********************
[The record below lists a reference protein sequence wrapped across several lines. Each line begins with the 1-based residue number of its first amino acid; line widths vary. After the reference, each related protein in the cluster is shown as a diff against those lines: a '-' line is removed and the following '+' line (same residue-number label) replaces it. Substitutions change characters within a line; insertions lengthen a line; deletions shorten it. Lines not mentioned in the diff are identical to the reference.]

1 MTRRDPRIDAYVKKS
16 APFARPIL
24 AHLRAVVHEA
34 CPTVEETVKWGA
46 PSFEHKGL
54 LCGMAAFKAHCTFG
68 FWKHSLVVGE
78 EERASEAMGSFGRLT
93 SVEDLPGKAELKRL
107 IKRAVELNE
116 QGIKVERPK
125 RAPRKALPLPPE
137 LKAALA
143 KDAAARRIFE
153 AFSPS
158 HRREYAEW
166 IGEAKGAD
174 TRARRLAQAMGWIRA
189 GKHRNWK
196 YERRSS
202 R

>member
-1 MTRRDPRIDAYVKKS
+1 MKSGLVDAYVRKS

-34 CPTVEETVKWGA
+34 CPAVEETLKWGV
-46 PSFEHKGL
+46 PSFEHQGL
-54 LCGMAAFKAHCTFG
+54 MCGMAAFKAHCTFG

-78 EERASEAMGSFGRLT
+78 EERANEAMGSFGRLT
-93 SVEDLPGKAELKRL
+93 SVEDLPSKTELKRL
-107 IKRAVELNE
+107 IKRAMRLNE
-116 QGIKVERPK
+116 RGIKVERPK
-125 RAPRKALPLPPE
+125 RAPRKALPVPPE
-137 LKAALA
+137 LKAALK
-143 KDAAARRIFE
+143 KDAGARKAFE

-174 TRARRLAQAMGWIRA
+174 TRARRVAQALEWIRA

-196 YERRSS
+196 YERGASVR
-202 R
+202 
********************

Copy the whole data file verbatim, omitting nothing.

[The record below lists a reference protein sequence wrapped across several lines. Each line begins with the 1-based residue number of its first amino acid; line widths vary. After the reference, each related protein in the cluster is shown as a diff against those lines: a '-' line is removed and the following '+' line (same residue-number label) replaces it. Substitutions change characters within a line; insertions lengthen a line; deletions shorten it. Lines not mentioned in the diff are identical to the reference.]

1 MTRRDPRIDAYVKKS
16 APFARPIL
24 AHLRAVVHEA
34 CPTVEETVKWGA
46 PSFEHKGL
54 LCGMAAFKAHCTFG
68 FWKHSLVVGE
78 EERASEAMGSFGRLT
93 SVEDLPGKAELKRL
107 IKRAVELNE
116 QGIKVERPK
125 RAPRKALPLPPE
137 LKAALA
143 KDAAARRIFE
153 AFSPS
158 HRREYAEW
166 IGEAKGAD
174 TRARRLAQAMGWIRA
189 GKHRNWK
196 YERRSS
202 R

>member
-1 MTRRDPRIDAYVKKS
+1 MKSGLVDAYVRKS

-34 CPTVEETVKWGA
+34 CPAVEETLKWGV
-46 PSFEHKGL
+46 PSFEHQGL
-54 LCGMAAFKAHCTFG
+54 MCGMAAFKAHCTFG

-78 EERASEAMGSFGRLT
+78 EERANEAMGSFGRLT
-93 SVEDLPGKAELKRL
+93 SVEDLPSKTELKRL
-107 IKRAVELNE
+107 IKRAMRLNE
-116 QGIKVERPK
+116 RGIKVERPK
-125 RAPRKALPLPPE
+125 RAPRKALPVPPE
-137 LKAALA
+137 LKAALK
-143 KDAAARRIFE
+143 KDAGARKAFE

-174 TRARRLAQAMGWIRA
+174 TRARRVAQALEWIRA

-196 YERRSS
+196 YERGASVR
-202 R
+202 